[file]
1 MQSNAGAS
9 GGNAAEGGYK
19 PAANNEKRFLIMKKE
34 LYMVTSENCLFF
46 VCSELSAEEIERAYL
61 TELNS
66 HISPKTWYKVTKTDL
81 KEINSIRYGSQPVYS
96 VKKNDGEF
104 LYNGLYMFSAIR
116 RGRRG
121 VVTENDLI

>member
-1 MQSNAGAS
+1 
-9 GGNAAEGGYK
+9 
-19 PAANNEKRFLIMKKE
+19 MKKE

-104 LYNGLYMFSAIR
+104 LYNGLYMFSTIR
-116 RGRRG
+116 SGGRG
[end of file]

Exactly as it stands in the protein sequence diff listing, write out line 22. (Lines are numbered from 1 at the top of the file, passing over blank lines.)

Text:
-116 RGRRG